Your internet service provider (ISP) could be blocking some content. A study conducted by a Canadian university has found that some major Indian ISPs have deployed web-censorship and filtering technology widely used in China and some West Asian countries.

The findings, published on January 15, were the result of a search for censorship software and hardware on public networks like those operated by ISPs.

A research team at Citizen Lab, an interdisciplinary laboratory based at the Munk School of Global Affairs, University of Toronto, found a software-hardware combo package called PacketShaper being used in many parts of the world, including India.

The study identified the presence of four PacketShaper installations on the networks of three major ISPs in India during the period of study in late 2012. These ISPs had been earlier “implicated in filtering to some degree,” the report said.

The deployment of such traffic management technologies by ISPs could threaten privacy, freedom of expression and competition, said Sunil Abraham, Executive Director of the Bangalore-based NGO, Centre for Internet and Society.

He said tools like PacketShaper could be used by ISPs for two types of censorship —“to block entire websites or choke traffic on certain services or destinations in a highly granular fashion.”

The U.S.-based producers of the technology, Blue Coat Systems, are quite open about the product features on the company’s website. They say it could be used to control and weed out undesirable content. It could also be used to slow down or speed up the operation of programmes and content flow to achieve the goals set by the operators of the networks.

Transparency is the key

Technology experts said such products could be used to exercise legitimate control over the internet traffic and prioritise the use of bandwidth and resources, if used ethically.

“If done in a transparent manner that does not discriminate against different actors within a class it does benefit the collective interest of the ISP’s clients. However, it could also be used to engage in hidden censorship against legitimate speech and also for anti-competitive behaviour,” said Mr. Abraham.

The study focussed on countries where concerns exist over “compliance with international human rights law, legal due process, freedom of speech, surveillance, and censorship.”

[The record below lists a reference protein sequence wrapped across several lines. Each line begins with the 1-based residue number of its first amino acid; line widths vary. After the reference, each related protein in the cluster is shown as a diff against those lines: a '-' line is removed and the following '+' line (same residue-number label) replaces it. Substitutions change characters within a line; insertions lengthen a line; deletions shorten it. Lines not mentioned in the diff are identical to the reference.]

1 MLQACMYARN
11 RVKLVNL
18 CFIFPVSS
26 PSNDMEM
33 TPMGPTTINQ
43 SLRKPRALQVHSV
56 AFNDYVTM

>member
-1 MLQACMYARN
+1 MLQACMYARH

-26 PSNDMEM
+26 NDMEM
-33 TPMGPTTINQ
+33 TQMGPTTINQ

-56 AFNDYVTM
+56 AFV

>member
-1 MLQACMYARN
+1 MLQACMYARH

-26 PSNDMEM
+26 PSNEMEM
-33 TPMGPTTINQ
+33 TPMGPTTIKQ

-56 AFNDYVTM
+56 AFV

#1billionrising this Valentine’s Day against abuse #Delhi #Vaw


ByNaziya Alvi Rahman, TNN | Feb 11, 2013, 12.56 AM IST

In the backdrop of Nirbhaya gang rape, campaign’s Delhi-wing, called ‘Delhi Rising’ is already out on its feet mobilizing people for the event that will see flash mobs and mass dance protests at PVR Saket at 11 am and Parliament Street at 5pm.

NEW DELHI: ‘Strike, Dance, Rise’, that’s what one billion people from 199 countries, including India, will do on Valentine’s Day under the campaign – One Billion Rising. The campaign was started by playwright and activist Eve Ensler (known for her play The Vagina Monologues) against all forms of “sexual abuse”. The word “billion”, say the organizers, refers to the one billion women who are survivors of abuse.

In the backdrop of Nirbhaya gang rape, campaign’s Delhi-wing, called ‘Delhi Rising’ is already out on its feet mobilizing people for the event that will see flash mobs and mass dance protests at PVR Saket at 11 am and Parliament Street at 5pm. At noon the group will occupy spaces in different parts of Delhi and express them through dance.

The Delhi wing has been set up by a group of young women professionals who were part of the protests after Nirbhaya gang rape. The girls, however, were inspired to join Ensler’s movement after they heard her talking at Miranda House college in January 2013.

“While we were inspired by Ensler, she said the outrage and protest that followed in Delhi after the gang rape left her inspired. She said she did not expect such a huge movement and unity in Delhi against gender-based violence,” said Sakshi Bhalla (25) a development worker and a dancer, who is a core member of the group. They are now being helped by noted NGOs like Sangat and Jagori to mobilize people for the February 14 event.

“While the NGO’s are taking care of offline mobilizing, we are creating awareness via social media sites… A Facebook page giving details of the movement was created on January 9.

We also uploaded ‘Delhi Rising -I and II’ videos on YouTube,” said Shruti Singh (25), a board game designer and another core member of the movement.

The team also came up with an anthem condemning acts of violence against women. The song was sung by Bollywood singers Shilpa Rao and Benny Dayal. “We’re asking everyone in Delhi to join the global strike, reclaim the streets, create a space for dialogue and engage. We’re asking everyone not to forget and continue to intervene in their local area of influence to bring about change,” Singh said.